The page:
Maybe they want to expand their strategic missile carrier fleet... the Bear have excellent range and payload capacity... being subsonic they can carry lots of weapons externally without effecting flight speed and range too much, so to loiter around the Arctic with hypersonic missiles able to destroy AEGIS class cruisers would be a very useful thing... ie no longer part of the strategic attack force and more in line with B-1Bs based in Norway
Well, having many more strategic bombers is like having many more Boreys, there are a number of nuclear warheads according to the arms limitation treaties, so it does not make sense to have many more carriers of those nuclear warheads.
The question, as I said above, is that it no longer makes sense to have the strategic missile carriers in Ukrainka, that is, closer to the enemy than the Tu-22M3 of Belaya.
Until 2009 you had Tu-22M3 in Vozdvizhenka and Mongokhto, therefore Ukrainka was in second line.
Now if you need Tu-22M3 in the Pacific you have to travel from Irkutsk.
If you look at the map, the distance from Belaya and Ukrainka to Tiksi, where those strategic bombers could go out into the Arctic towards Canada, is the same: about 2300 km.
Therefore it is much more logical to put the strategic weapon in Siberia and bring the Tu-22M3 / PAK-DA again near the Pacific.
However, if you simply change the Tu-95 to Belaya and the Tu-22 to Ukrainka, the transfer (exchange) means that you need 6, 8 or more years to recover the real operation,
Especially since a large part of the staff is not going to change of air base, and you will even lose some of them in the VKS.
You cannot afford to have the entire eastern half of the country without really operational bombers, especially the strategic carriers whose main mission is to be in position from day D to hour H in a MAD situation.
It simply cannot be done, so the only remedy is to extend the service of the Ukrainka Base while in Belaya you enter a new regiment with new planes and meanwhile you reopen another Tu.22M3 base on the Pacific coast.
And this is going to take time because the manufacturing rate of the Tu-160 is going to be very slow, no more than 3-4 a year. And it will probably be the same with the PAK-DA, if you need 80 to 100 do not count on more than 5 or 6 a year, from +2030 to 2050.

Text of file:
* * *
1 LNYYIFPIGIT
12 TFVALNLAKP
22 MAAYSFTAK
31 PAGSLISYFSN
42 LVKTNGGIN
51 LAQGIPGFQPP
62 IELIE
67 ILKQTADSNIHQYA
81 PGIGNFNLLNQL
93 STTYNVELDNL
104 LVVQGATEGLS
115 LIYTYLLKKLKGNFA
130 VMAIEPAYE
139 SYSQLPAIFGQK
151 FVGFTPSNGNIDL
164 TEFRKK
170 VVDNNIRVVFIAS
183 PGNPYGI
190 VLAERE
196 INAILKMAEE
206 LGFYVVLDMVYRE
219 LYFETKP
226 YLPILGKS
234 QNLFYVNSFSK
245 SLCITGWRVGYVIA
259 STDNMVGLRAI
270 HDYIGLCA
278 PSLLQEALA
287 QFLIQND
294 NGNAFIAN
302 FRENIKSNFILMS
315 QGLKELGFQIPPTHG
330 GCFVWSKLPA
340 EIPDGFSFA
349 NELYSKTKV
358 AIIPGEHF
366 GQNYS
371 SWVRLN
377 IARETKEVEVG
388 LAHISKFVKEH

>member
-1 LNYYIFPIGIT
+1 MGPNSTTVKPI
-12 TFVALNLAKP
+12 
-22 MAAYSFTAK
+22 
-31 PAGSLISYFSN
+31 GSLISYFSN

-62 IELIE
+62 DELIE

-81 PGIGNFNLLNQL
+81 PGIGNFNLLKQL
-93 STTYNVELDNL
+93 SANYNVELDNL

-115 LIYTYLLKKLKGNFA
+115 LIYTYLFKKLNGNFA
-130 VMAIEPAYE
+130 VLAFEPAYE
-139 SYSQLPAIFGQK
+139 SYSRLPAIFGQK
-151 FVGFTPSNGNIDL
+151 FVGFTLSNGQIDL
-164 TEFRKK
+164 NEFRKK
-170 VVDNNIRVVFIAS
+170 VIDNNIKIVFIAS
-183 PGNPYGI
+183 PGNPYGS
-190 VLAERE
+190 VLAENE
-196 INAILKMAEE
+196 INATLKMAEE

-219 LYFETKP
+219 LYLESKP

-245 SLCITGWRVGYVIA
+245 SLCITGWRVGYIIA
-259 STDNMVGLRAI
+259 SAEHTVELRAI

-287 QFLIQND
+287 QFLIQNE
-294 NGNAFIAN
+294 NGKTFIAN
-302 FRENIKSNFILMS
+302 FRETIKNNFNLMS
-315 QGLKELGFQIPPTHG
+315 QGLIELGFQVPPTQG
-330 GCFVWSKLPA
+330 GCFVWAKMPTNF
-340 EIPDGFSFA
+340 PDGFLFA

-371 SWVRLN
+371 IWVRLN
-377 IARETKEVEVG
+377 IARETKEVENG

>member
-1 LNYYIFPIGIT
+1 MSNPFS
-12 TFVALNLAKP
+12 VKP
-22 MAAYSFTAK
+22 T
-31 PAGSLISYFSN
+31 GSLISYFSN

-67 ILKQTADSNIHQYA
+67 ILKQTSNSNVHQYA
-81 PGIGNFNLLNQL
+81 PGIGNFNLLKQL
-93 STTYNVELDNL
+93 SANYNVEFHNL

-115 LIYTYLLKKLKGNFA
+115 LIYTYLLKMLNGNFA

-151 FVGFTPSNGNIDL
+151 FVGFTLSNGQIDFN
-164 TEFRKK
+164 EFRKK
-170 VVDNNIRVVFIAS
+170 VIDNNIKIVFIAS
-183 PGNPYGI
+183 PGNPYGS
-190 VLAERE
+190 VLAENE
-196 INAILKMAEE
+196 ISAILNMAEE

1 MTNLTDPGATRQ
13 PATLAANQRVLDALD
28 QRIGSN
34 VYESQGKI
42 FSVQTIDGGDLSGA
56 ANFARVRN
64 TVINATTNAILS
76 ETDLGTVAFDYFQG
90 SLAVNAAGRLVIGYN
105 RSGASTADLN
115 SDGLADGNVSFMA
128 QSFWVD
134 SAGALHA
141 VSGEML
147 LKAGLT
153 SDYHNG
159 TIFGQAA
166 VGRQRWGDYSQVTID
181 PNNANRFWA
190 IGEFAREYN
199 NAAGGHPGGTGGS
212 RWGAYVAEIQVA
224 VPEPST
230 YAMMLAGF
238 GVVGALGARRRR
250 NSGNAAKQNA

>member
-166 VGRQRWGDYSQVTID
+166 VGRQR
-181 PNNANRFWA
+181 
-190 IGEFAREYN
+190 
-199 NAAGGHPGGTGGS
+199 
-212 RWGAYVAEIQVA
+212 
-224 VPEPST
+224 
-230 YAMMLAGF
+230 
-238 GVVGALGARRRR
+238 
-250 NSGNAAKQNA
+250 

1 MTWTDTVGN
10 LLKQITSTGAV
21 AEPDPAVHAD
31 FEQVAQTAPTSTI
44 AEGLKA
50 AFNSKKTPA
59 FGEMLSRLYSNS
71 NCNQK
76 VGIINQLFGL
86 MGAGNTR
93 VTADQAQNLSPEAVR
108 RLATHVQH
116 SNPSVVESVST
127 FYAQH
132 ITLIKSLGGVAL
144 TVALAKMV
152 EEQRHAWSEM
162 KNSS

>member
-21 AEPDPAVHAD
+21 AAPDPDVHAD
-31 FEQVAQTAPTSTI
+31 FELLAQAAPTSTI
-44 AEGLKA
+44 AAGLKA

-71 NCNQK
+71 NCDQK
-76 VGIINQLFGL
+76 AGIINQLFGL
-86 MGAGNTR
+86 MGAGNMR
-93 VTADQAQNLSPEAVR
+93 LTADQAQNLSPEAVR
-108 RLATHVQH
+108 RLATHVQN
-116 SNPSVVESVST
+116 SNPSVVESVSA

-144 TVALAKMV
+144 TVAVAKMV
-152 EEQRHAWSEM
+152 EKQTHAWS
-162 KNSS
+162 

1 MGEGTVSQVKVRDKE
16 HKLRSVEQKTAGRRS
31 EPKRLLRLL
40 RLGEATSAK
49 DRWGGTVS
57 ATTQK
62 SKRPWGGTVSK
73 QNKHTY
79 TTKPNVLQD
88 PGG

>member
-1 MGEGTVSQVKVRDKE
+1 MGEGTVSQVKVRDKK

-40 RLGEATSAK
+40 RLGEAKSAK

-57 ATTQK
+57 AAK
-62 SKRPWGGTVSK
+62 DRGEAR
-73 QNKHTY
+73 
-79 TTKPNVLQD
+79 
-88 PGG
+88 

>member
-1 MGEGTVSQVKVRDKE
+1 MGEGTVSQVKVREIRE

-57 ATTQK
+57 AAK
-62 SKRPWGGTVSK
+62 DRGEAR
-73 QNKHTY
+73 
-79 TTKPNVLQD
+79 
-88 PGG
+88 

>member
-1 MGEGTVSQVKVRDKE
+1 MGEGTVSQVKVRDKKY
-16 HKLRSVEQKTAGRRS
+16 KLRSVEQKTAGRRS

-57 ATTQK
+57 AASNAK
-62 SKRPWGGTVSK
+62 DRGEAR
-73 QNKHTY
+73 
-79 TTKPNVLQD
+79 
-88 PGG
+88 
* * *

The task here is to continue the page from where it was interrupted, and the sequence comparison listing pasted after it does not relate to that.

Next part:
Long Range Aviation reform is a very long term thing
Maybe the plan is to only upgrade 60 Tu-22M3Ms is because they are the ones being removed from service first... perhaps upgraded Tu-95MSMs are going to replace the Tu-22M3Ms in the long range border patrol with missiles to sink ships role.... with their flight speed the Tu-22M3M might get izd 810 long range missiles and a big AESA radar and operate like slow MiG-31s... perhaps even air launched S-500s too....
But by the time the PAK DA starts coming into operation there will only be 60 Tu-22M3M left at best and they will share radar and engines and avionics with the Tu-160s and everything but the engines with the upgraded Bears... as the PAK DA is introduced it will displace Bears and the Bears might displace the Backfires... I rather suspect what they do with the Backfires depends on the political situation at the time... if it is still this bad then Backfires with air to air missiles and an enormous AESA radar would be interesting as a long range CAP aircraft for patrolling the arctic monitoring things...
Well, they have about 50 Tu-22M3 in reserve with a very short use, so they have many hours of flight left until the first PAK-DA arrive.
the modernization of the Tu-95MSM and the Tu-22M3M must be seen only as an intermediate step to act as a bridge until the new aircraft are ready.
Borisov already said that they should concentrate on new types of weapons and not continue with old Soviet projects.
But of course everything took time and while it is called, we must extend the life of the planes that are in the inventory right now
But of course everything took time and while new aircraft are not available, we must extend the life of the planes that are in the inventory right now
- In the very long term all those Tu-22 bases will be replaced by PAK-DA and finally also the Tu-95MSM of Ukrainka, once the two Tu-160M regiments are fully operational.
It could be that Olenya's heavy bombers would be transferred back to the Navy and the Mongjokto squad reopened, but they would still be replaced by PAK-DA in the long run.
Upgrades only serve to extend service life for as long as it takes until new aircraft are built. It is something necessary, but in which you do not have to invest too much money or effort.
The Bears could be tranfered to the Navy to cover the northern sea route, but also potentially to carry lots of hypersonic missiles that could be launched at enemy ships sitting in the Arctic ocean hoping to potshot both ICBMs heading over the pole but also engage Russian bombers flying to their launch positions...
Having Bears patrolling the airspace there already and armed with 5,000km hypersonic missiles optimised for hitting ships instead of cities would be an excellent way of dealing with such threats...
No, the Bears will not transfer, they have fulfilled their role and their days are numbered.
Soviet hardware has a lot of history and is beautiful, especially for those of us who are nostalgic for the 80s, but everything comes to an end and they will have to be replaced, it does not make sense to open new units just to keep old planes longer.[/quote]